Next year’s event is due to be held in Liverpool
The Eurovision Song Contest has announced major voting changes for 2023.
At next year’s event, due to take place in Liverpool, a professional jury will be eliminated from the semi-finals, which means that only the audience will choose who will make it to the grand final, not a mixture of the jury and the audience.
Although people’s votes will be counted in the semi-finals, a professional jury will return to contribute to the grand final.
Countries not participating in the contest will also be allowed to cast votes for the first time in the semifinals and finals, and in fact they will be counted as the votes of one country — in this case, the “rest of the world”.
The move comes after it was reportedly discovered that six juries exchanged votes at this year’s contest in Turin, Italy.
Illegal voting schemes were discovered in Azerbaijan, Georgia, Montenegro, Poland, Romania and San Marino, according to the organizers, the European Broadcasting Union, BBC News reports.
Allowing non—participating countries to vote will reflect “the global impact of the event,” said Martin Osterdahl, executive director of the competition.
“Everyone who watches the show, wherever they live, can vote for their favorite songs.”
The representative of the United Kingdom Sam Ryder took second place after the Kalush Orchestra of Ukraine at the Eurovision Song Contest 2022, scoring an impressive 466 points for his song “Space Man”.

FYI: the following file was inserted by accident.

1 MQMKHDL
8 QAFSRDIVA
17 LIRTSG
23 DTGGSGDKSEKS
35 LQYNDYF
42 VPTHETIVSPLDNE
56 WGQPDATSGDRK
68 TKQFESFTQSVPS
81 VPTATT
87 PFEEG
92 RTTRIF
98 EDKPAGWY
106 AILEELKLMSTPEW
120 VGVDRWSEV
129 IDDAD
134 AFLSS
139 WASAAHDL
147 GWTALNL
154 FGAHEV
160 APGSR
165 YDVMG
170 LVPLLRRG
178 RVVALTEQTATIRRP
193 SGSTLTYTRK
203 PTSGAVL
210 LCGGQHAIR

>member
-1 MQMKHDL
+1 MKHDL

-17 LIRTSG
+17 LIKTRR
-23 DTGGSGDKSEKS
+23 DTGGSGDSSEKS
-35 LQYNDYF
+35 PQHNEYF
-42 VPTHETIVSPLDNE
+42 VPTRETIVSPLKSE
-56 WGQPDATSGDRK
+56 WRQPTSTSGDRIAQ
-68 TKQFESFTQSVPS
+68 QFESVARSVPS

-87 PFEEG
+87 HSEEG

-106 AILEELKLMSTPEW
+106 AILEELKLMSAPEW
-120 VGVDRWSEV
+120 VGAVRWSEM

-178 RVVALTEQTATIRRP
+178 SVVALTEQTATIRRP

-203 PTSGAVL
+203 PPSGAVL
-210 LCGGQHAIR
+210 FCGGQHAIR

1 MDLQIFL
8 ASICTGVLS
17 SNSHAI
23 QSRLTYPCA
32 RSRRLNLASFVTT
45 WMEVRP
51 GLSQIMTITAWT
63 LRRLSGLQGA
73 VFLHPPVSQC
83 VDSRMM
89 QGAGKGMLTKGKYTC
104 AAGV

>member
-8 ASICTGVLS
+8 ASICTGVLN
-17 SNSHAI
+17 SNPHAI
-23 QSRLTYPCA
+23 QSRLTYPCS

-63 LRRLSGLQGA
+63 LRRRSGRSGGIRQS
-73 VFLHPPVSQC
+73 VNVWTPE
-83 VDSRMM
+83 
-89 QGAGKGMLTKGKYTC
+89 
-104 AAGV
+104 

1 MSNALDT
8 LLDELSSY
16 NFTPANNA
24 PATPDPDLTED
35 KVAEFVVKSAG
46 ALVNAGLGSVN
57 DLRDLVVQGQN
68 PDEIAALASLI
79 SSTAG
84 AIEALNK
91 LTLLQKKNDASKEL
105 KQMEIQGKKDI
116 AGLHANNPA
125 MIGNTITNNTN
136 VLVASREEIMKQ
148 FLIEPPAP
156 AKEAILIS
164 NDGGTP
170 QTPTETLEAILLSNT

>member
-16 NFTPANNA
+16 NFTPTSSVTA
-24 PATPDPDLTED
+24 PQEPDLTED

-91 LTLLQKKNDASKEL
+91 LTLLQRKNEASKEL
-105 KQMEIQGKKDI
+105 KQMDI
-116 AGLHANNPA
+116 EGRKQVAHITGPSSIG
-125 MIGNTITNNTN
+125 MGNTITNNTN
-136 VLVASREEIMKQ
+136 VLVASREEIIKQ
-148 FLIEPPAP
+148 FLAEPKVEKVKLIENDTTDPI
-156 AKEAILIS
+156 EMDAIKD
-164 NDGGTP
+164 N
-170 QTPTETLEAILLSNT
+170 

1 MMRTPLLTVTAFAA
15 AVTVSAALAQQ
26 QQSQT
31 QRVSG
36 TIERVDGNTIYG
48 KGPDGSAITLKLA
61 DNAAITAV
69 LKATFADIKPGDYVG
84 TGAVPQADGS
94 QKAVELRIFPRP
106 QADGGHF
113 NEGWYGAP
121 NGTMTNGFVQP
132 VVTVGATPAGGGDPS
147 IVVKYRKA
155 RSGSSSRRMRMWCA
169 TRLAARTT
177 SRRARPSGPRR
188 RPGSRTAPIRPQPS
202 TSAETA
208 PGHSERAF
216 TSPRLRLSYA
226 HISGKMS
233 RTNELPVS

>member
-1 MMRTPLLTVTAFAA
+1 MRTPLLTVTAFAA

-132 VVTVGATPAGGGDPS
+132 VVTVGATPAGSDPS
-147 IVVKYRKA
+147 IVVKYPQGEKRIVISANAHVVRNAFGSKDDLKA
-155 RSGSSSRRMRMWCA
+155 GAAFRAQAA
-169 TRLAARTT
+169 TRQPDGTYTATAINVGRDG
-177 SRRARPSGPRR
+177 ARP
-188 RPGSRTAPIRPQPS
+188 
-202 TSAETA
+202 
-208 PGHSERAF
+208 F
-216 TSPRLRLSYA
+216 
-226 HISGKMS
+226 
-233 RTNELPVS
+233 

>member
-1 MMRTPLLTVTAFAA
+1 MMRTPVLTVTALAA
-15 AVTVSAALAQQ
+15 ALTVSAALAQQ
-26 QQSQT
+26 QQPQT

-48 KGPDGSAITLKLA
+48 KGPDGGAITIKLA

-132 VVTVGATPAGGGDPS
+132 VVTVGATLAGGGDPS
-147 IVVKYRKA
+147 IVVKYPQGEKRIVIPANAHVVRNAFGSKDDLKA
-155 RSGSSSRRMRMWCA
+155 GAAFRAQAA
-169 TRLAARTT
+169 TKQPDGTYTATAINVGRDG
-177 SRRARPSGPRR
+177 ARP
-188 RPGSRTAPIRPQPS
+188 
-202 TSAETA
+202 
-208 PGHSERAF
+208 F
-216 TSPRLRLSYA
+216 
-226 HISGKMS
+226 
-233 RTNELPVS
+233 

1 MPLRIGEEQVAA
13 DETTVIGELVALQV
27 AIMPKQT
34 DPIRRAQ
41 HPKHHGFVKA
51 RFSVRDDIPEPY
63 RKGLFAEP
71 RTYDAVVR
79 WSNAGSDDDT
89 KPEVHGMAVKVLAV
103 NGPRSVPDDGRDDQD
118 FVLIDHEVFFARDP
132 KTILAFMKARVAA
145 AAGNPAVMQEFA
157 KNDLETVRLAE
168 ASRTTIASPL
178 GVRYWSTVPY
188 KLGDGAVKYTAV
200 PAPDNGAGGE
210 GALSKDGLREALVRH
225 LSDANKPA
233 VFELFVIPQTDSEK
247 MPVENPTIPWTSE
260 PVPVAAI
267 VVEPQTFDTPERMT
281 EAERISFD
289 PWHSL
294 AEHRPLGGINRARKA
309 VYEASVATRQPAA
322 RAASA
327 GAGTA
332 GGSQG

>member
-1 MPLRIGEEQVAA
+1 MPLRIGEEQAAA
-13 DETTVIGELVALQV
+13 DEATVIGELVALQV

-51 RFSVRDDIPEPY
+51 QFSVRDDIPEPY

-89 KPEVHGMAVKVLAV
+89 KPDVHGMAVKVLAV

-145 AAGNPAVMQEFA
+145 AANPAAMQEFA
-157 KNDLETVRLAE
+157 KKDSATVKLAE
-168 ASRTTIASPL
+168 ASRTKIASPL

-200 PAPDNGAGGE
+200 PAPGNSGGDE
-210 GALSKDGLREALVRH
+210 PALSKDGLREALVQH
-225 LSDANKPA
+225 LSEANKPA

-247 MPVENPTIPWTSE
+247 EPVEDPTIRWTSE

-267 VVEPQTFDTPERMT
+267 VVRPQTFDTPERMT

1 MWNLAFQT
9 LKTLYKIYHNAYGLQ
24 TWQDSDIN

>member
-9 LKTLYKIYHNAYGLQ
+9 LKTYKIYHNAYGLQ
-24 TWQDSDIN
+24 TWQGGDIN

Earlier this year, the EBU confirmed that the BBC will host the Eurovision Song Contest 2023 in the UK on behalf of this year’s winners – Ukraine.
In a long statement, the EBU explained the reasons why Ukraine cannot host the 2023 event. “The EBU fully understands the disappointment caused by the announcement that the Eurovision Song Contest 2023 cannot be held in Ukraine, the winner country of this year,” the message reads.
“The decision was made based on the responsibility of the EBU to ensure conditions that guarantee the safety and security of all who work and participate in the event, the planning of which must begin immediately in the host country.”
The UK has already hosted the Eurovision Song Contest eight times: in London (1960, 1963, 1968 and 1977), Edinburgh (1972), Brighton (1974), Harrogate (1982) and Birmingham (1998).
Earlier this month, the Kalush Orchestra expressed hope that the Eurovision Song Contest 2023 will still take place in Kiev.
Speaking at this year’s MTV EMA ceremony, soloist Oleg Psyuk said: “This year our country will make the best artists, the best music to win again. So when we win the war, Eurovision 2023 can be held in Kiev.”